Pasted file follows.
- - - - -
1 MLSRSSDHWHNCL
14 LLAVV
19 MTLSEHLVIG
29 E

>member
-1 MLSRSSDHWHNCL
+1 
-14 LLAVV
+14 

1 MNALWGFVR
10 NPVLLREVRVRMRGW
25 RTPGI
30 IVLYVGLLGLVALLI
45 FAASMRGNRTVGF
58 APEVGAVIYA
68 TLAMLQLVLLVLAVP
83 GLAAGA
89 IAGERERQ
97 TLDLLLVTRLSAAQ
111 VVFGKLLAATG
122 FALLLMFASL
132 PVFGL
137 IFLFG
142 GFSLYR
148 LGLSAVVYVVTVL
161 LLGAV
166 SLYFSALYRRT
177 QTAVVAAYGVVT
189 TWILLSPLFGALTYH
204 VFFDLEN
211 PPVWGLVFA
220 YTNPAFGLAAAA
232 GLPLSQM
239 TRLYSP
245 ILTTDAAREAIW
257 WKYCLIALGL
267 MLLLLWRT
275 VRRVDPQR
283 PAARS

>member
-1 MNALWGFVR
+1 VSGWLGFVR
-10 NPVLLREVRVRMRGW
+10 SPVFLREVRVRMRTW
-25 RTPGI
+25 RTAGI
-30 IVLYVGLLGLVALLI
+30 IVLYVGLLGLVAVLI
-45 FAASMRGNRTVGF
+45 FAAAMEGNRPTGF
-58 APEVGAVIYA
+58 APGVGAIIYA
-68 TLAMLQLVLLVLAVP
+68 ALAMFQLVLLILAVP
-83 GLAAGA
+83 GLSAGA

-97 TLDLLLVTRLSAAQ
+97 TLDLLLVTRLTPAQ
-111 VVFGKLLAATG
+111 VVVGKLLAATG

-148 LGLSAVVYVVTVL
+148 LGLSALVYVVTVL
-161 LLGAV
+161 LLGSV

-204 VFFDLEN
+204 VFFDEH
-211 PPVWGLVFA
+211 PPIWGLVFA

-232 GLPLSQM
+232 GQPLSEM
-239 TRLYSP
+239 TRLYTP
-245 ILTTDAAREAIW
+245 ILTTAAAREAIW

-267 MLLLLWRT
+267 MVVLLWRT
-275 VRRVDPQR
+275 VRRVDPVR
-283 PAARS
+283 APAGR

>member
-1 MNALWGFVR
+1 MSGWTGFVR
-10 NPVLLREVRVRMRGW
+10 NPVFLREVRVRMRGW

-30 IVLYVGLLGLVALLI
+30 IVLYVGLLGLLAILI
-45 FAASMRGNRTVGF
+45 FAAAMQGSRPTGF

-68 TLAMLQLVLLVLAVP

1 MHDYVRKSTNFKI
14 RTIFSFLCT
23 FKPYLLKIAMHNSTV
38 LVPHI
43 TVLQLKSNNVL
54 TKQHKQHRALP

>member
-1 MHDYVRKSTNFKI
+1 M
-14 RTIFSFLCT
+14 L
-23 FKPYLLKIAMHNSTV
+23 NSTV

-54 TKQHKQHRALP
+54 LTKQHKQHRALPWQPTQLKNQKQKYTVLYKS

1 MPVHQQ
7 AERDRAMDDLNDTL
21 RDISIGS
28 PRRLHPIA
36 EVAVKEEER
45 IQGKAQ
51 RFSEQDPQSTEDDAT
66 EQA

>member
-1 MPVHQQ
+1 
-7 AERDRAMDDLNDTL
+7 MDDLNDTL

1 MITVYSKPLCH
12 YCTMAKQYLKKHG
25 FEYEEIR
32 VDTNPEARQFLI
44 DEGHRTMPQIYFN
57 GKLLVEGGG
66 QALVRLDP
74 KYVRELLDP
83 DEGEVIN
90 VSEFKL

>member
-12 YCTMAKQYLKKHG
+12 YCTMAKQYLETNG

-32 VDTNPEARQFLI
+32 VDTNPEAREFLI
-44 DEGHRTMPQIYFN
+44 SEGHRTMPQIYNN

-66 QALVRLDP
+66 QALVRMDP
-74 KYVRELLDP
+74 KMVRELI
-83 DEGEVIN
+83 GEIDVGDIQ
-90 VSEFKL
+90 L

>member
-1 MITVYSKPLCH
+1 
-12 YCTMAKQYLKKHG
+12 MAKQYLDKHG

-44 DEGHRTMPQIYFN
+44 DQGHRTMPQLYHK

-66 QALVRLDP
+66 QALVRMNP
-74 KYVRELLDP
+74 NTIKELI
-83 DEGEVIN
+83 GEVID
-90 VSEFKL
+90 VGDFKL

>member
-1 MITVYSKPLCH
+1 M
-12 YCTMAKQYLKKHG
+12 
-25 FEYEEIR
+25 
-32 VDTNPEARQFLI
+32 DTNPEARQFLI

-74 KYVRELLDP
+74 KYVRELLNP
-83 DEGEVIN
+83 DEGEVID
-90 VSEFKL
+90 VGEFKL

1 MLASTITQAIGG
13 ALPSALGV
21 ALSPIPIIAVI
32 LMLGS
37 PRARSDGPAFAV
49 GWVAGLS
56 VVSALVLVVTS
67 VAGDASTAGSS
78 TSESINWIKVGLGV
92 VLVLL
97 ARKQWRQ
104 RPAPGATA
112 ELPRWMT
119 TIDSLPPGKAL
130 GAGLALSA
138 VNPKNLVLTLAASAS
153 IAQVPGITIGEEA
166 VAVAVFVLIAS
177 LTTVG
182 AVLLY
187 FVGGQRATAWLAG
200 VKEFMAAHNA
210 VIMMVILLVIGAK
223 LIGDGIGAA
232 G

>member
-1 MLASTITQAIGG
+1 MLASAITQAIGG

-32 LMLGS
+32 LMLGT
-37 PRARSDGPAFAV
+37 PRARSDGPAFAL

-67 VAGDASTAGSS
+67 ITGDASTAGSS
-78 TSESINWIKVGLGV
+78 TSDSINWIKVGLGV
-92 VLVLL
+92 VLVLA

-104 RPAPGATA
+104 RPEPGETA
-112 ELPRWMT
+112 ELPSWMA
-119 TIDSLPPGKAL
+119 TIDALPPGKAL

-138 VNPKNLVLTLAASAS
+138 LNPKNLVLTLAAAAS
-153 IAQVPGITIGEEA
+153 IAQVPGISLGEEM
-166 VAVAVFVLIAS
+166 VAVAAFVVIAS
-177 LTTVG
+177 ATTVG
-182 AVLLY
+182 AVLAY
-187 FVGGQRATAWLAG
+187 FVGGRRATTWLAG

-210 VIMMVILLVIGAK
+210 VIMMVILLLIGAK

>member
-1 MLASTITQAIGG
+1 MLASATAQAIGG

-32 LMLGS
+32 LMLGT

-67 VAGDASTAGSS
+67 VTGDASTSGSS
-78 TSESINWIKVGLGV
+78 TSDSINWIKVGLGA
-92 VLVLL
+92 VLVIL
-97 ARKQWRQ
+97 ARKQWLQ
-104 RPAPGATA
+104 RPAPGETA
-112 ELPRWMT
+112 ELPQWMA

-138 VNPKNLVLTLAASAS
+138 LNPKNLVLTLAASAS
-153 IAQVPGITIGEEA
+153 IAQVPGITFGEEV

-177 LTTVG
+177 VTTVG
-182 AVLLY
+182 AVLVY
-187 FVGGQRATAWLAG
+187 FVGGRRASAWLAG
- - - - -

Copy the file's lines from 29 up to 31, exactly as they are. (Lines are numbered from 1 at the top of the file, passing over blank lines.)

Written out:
189 TWILLSPLFGALTYH
204 VFFDLEN
211 PPVWGLVFA